- The national state of disaster lapses on 14 June after having been in place for three months.
- The High Court judgment has given Nkosazana Dlamini-Zuma 14 days to amend lockdown regulations, but this deadline takes place after the national state of disaster ends.
- If the national state of disaster is not extended, the lockdown regulations will not need to be amended as they will have no legal bearing.
While the Gauteng High Court in Pretoria has ordered that the lockdown regulations, which were declared invalid and unconstitutional, be amended within 14 days, the national state of disaster is set to lapse before that deadline.
On Tuesday, Judge Norman Davis found that, while the declaration of a national state of disaster to fight the Covid-19 pandemic was rational, many of the promulgated regulations for Level 4 and 3 of the lockdown were not rationally connected to the objectives of slowing the rate of infection or limiting the spread of the virus.
The judgment, handed down in the High Court, followed the urgent application brought by the Liberty Fighters Network (LFN) and the Hola Bona Renaissance Foundation.
Davis ordered that the promulgated regulations, which have been declared invalid, be reviewed, amended and republished by Minister of Cooperative Governance and Traditional Affairs Nkosazana Dlamini-Zuma within 14 days of the judgment.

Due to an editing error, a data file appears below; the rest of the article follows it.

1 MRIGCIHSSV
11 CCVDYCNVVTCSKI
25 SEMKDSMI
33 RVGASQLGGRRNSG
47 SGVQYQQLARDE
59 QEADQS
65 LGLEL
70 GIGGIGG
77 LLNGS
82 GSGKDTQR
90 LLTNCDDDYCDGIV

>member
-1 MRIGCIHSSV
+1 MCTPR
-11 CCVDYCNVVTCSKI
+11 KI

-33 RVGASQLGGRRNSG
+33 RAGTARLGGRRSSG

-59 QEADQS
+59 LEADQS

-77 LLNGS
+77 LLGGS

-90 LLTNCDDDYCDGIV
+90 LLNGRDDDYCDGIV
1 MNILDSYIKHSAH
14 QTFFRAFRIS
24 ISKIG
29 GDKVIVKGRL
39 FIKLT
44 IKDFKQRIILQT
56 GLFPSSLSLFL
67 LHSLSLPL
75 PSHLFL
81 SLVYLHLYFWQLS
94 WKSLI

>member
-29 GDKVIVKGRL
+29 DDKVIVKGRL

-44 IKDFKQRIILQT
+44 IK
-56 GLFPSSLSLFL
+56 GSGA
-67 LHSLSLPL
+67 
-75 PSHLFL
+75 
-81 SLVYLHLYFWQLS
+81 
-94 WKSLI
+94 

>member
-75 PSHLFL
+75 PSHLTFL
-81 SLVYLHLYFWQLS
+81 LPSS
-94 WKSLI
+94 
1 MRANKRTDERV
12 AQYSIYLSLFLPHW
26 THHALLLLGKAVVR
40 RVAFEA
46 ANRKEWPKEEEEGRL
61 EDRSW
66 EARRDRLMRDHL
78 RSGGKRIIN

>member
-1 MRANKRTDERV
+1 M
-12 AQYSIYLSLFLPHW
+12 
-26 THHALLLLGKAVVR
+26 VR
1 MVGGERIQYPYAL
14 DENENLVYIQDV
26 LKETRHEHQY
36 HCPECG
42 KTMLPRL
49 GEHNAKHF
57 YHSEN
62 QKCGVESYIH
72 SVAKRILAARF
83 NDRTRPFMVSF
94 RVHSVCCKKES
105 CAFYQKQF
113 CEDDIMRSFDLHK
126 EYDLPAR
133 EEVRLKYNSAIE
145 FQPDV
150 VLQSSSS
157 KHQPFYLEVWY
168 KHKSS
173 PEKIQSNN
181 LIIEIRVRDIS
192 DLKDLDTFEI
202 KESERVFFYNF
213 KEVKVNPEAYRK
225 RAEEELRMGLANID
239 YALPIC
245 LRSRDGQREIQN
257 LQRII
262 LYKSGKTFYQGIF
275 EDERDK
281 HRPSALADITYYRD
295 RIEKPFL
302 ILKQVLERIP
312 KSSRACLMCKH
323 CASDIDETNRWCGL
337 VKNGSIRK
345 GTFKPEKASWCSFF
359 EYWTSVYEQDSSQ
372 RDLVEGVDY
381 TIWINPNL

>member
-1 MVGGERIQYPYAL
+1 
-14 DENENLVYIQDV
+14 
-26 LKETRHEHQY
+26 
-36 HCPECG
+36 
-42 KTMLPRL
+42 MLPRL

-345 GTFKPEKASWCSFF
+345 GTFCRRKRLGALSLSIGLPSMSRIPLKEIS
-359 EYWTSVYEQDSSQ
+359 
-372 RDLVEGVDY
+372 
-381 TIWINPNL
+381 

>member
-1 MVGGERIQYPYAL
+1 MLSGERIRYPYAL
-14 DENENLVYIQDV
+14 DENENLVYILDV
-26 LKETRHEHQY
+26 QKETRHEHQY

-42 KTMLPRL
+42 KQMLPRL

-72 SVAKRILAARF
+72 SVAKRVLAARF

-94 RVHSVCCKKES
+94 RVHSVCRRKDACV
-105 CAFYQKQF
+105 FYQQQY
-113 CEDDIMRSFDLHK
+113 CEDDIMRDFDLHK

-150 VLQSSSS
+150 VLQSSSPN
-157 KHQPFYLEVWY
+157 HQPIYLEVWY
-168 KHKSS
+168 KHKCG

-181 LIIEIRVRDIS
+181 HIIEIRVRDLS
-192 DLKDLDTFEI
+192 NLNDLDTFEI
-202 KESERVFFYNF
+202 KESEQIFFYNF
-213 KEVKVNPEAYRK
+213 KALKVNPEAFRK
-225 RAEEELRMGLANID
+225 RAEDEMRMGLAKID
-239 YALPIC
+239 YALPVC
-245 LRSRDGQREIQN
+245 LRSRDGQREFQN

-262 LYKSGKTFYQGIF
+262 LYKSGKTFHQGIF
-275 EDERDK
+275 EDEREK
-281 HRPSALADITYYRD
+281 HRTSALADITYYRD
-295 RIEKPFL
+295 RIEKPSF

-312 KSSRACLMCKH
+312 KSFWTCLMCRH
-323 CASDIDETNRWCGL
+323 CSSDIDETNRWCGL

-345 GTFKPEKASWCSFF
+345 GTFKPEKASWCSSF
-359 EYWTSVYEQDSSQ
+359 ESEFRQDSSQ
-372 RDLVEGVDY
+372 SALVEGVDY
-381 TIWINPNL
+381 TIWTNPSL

This effectively means that, if the government does not appeal the judgment, it would have until 19 June to make the changes. However, if the current national state of disaster, which officially ends on June 14, is not extended, then the current regulations, whether amended or not, will no longer have any legal bearing.
According to the Disaster Management Act (DMA) of 2002, a national state of disaster lapses three months after it has been declared.
Dlamini-Zuma declared the national state of disaster on 14 March this year, citing the magnitude and severity of the Covid-19 outbreak and taking into account the need to augment the existing measures to deal with the pandemic.
The DMA does make provisions for the extension of the national state of disaster for a period of one month at a time, which can be extended by notice in the government gazette.
Dr Cathy Powell, an associate professor in public law at the University of Cape Town, explained that the DMA, and subsequently the declaration of the national state of disaster, is the legal basis on which the regulations depend.
If the national state of disaster is extended, and the judgment hasn't been appealed, then the judgment is still enforceable as the existing regulations would carry over with the extension.
Law expert James Grant said, if the judgment isn't appealed and the national state of disaster is not extended, then regulations would no longer have any binding force.
He noted, however, that the judgment would still have a bearing on what has already transpired, to the extent that these regulations have already impacted people's lives in one way or another.
Grant was also of the view that the chances of the judgment not being appealed were slim and that, once there was an appeal, the judgment would be suspended.
Dlamini-Zuma's spokesperson Mlungisi Mtshali told News24 that it would discuss the overall status of the national state of disaster and its response to the pandemic, after which an announcement on the next steps to be taken would be made.